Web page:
Running red lights is a serious problem here in Hawaii. First, it results in deaths, injuries and other crashes at intersections with signals. The state says that between 2015 and 2020, 1,879 crashes resulted from red-light and other traffic signal violations.
Hawaii is one of 26 states without automated traffic enforcement on their public roads. Federal data suggests, however, that automated traffic enforcement can help reduce costs, lessen the danger to officers, and increase traffic law awareness among drivers.
Following are the locations of Honolulu red-light cameras that are now active and issuing citations.
- Vineyard Boulevard and Pālama Street Live for citations. 602 citations.
- Vineyard Boulevard and Liliha Street Live for citations. 243 citations (north-west approach) 581 citations (south-east approach).
- Vineyard Boulevard and Nu‘uanu Avenue. 131 citations.
- Pali Highway and Vineyard Boulevard7 citations (north-west approach), 70 citations (south-east approach).
- Pali Highway and School Street. 444 citations.
- Likelike Highway and School Street. 0 citations (north-east approach) 4 citations (south-west approach).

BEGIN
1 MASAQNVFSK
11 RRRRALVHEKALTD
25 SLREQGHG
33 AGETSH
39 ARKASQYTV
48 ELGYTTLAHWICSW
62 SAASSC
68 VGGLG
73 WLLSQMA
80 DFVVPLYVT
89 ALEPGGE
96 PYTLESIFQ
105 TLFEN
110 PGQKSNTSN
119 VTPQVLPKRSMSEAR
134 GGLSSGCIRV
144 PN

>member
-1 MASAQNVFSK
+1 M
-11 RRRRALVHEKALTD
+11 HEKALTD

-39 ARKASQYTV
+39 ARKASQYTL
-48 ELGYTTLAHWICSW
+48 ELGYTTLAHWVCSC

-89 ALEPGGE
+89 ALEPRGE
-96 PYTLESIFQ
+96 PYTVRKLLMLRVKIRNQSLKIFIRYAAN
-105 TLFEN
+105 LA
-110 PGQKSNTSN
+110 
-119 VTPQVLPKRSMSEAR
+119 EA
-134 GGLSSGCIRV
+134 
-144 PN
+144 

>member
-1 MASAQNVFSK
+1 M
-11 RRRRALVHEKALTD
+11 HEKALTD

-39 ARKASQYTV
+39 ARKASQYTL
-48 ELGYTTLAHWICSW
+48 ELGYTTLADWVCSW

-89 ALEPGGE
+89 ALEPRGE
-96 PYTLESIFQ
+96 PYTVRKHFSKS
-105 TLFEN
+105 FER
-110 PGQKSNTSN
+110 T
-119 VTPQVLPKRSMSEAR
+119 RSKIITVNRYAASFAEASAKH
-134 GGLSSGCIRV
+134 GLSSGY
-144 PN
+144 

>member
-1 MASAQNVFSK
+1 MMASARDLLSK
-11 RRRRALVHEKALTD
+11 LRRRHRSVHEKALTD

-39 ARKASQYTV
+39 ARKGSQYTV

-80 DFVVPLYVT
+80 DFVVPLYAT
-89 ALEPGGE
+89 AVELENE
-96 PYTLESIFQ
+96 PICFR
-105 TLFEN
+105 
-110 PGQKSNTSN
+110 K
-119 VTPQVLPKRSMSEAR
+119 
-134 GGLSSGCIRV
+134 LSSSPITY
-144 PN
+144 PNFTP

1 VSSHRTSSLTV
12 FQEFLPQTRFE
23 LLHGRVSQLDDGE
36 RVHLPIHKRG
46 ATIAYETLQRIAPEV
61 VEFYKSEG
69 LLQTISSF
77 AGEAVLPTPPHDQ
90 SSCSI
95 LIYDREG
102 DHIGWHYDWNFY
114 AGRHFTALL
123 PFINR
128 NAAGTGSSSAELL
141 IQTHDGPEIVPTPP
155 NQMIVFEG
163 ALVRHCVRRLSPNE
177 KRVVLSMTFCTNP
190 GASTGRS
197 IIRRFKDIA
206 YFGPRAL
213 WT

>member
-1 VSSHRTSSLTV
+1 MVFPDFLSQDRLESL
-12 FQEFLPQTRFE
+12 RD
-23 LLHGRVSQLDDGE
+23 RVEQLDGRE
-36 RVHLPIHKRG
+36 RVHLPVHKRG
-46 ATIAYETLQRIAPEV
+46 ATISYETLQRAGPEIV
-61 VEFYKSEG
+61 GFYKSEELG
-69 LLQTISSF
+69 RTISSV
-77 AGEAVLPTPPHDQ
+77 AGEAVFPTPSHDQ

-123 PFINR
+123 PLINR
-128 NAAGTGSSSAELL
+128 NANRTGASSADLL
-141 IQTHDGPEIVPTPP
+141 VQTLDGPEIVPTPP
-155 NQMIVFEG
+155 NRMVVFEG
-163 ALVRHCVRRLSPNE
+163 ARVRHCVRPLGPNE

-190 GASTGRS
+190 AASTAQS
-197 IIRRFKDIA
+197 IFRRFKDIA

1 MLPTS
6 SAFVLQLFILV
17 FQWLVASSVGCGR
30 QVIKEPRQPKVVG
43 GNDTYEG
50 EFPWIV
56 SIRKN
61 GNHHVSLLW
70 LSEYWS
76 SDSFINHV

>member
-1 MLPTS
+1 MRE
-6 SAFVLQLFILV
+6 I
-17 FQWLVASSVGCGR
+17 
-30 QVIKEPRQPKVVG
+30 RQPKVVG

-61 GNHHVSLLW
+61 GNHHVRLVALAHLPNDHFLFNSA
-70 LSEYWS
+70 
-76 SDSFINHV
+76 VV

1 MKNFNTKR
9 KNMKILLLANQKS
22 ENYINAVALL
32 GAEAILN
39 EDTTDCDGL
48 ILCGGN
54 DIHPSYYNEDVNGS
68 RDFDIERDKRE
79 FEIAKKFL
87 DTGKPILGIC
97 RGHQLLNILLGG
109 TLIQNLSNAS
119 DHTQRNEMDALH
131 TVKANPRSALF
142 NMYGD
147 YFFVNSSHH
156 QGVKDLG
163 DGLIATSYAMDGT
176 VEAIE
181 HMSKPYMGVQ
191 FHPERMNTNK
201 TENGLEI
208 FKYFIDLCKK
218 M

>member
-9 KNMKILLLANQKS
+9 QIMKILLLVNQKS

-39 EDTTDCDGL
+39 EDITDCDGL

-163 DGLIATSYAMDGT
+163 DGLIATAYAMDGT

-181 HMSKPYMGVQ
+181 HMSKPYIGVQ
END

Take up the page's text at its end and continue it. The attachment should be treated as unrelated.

- King Street and Ward Avenue. No warnings or citations to date.
- Kapiʻolani Boulevard and Kamakeʻe Street. 85 warnings.
- Beretania Street and Pi‘ikoi Street. 112 warnings (west-bound approach), 220 warnings (north-bound approach).
- McCully Street and Algaroba.
How these came to be.
In 2019 the Hawaii legislature created a two-year pilot to evaluate the enforcement of red-light running.
Last year, The Hawaii DOT and the City and County of Honolulu Department of Transportation Services selected intersections for placement of the pilot cameras based on crash and traffic information. That was followed by engineering studies.
How Honolulu red-light cameras work.
When a red light is run, images are captured by the red-light system, recorded, and encrypted. The files contain multiple still images, videos, and other data pertaining to the potential red-light violation.
That information is transferred to a processing center for screening to confirm the violation and match data to license plate data. Only those deemed to be potential violations are sent on for additional screening.
The Honolulu Police Department reviews and finalizes a decision to approve or reject the violation. Violations are printed and mailed within 10 days of the violation. The data can subsequently be reviewed by the recipient online. Payment is then also handled online.
How much is the fine?
First-time fines are up to $200. Subsequent violations cost more.
Where does the money collected go?
The state says that “All fines collected under HRS Chapter 291J shall be deposited into the photo red light imaging detector systems program special fund. The fund can only be used for the establishment, implementation, operation, oversight, repair, and maintenance of the red-light safety camera system. The vendor is not paid based on the number of citations given by the system (see HRS 291J-4).”